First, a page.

- The Washington Times - Wednesday, March 16, 2005

The Senate voted yesterday to allow drilling for oil in the Arctic National Wildlife Refuge, riding the strength of Republicans’ increased majority to overcome years of failure on the issue and deliver on one of President Bush’s campaign promises.

Senators voted 51-49 to keep in the budget provisions to allow drilling, although drilling supporters said they still must survive a series of other tests, including final passage of the budget. But yesterday’s vote gave them hope.

“This is an indicator,” said Sen. Lisa Murkowski, Alaska Republican. “A majority in the Senate support opening up ANWR for exploration.”

Fellow Alaska Republican Sen. Ted Stevens seemed relieved after working 24 years to win approval.

“This was a very close vote, and I’m delighted to be here, trying to smile again,” said Mr. Stevens, who last week told reporters that he was “clinically depressed” because of the long struggle.

The provision allows for drilling on up to 2,000 acres of the 1.5 million-acre coastal plain of the refuge, and supporters argued that doing so would be good for Alaska’s economy and for American energy independence.

But environmental groups said the roads and drilling operations would damage the area and promised to redouble their efforts to defeat the bill in upcoming legislative tests.

“We know the Arctic refuge is not the answer to America’s energy needs. It contains a few months’ worth of oil at national consumption levels,” said Larry Schweiger, president of the National Wildlife Federation. “The first drop would not come online for a decade. Drilling in the Arctic won’t make a dent in America’s energy imports.”

Both the House and Senate are working to pass their versions of the budget by the end of this week.

The ANWR vote came after years of failed attempts. In March 2003, drilling opponents were successful, voting 52-48 to deny drilling. Drilling opponents also won a year earlier, with 54 senators voting to uphold a filibuster to prevent consideration of drilling.

Drilling did pass as part of the budget in 1995, after Republicans won control of Congress, but President Clinton vetoed the budget reconciliation package that year.

Drilling opponents said including the provision in this year’s budget was a sneaky way to avoid a filibuster.

“This is an abuse of power. It’s also an abuse of common sense,” said Sen. John Kerry, Massachusetts Democrat, who sent out a fund-raising e-mail to try to stir up opposition. “Once again, special-interest effort is defeating the desires of the American people to preserve wilderness.”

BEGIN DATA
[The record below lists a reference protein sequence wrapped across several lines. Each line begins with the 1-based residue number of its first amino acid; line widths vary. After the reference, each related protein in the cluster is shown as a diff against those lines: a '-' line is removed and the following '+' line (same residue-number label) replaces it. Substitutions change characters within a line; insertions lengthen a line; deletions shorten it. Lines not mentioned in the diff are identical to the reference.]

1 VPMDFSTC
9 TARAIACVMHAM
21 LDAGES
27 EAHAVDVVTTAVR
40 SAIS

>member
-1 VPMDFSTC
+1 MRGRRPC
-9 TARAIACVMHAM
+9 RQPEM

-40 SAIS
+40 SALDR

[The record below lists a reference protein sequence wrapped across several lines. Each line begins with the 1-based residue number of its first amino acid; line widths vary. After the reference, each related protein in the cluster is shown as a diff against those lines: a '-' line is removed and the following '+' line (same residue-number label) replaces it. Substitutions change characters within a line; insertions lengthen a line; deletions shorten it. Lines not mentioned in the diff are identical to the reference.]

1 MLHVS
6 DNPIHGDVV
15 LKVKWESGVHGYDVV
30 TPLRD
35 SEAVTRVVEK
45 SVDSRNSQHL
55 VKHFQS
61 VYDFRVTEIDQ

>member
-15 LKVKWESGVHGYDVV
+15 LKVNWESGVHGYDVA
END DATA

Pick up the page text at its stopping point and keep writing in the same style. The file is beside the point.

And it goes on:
In other budget action, Democrats, joined by five Republicans, lost an effort to make it harder for Mr. Bush to win extension of his tax cuts.

On a 50-50 vote, they failed to change budget rules that require only a simple majority to pass tax cuts beyond what’s called for in the budget. Increases in spending beyond what the budget specifies require 60 votes to pass.

“Fair is fair,” said Sen. George V. Voinovich, Ohio Republican, who led the fight for the change along with Sen. Russell D. Feingold, Wisconsin Democrat.

Some Republicans called the amendment a back-door tax increase, and others said Congress must focus on spending cuts.

“I urge my colleagues, vote against this so-called pay-go provision and let’s go with this [budget] resolution the way it was written,” said Sen. Trent Lott, Mississippi Republican. “I hope we can get a conference report through. Because if we don’t, we’re doomed. If we can’t do these little tiny cuts, wait until we really have to deal with the big choice.”

Meanwhile in the House, Republican leaders headed off a revolt among some conservatives.

The leaders agreed to new rules sought by conservatives that would require a specific vote to break budget caps on spending bills that exceed the level authorized in the budget. Conservatives had threatened to join Democrats in opposing the budget, which would have ensured the measure’s failure.

Republicans also headed off Democrats’ attempt to force an early vote against a plan to include private accounts as part of Social Security, defeating a procedural motion as part of the budget debate.

The House budget does not include a provision to allow drilling in ANWR, although stand-alone measures have passed the House frequently and Republican aides said to expect the House to agree to drilling as part of the final budget conference report.

Sen. George Allen, Virginia Republican and chairman of the National Republican Senatorial Committee in the last election cycle, said yesterday’s Senate vote was a direct result of Republican gains in November’s elections.

New supporters Sens. Richard M. Burr of North Carolina, Mel Martinez of Florida, John Thune of South Dakota and Jim DeMint of South Carolina, replaced Democratic Sens. John Edwards of North Carolina, Bob Graham of Florida, Tom Daschle of South Dakota and Ernest F. Hollings of South Carolina. They offset new opponent Sen. Ken Salazar, Colorado Democrat.

Mr. Allen also said the issue helped Republicans retain Mrs. Murkowski’s seat. Even though she and her opponent supported drilling, Republicans were able to run ads of Mr. Clinton smiling as he vetoed the 1995 budget bill that included drilling.

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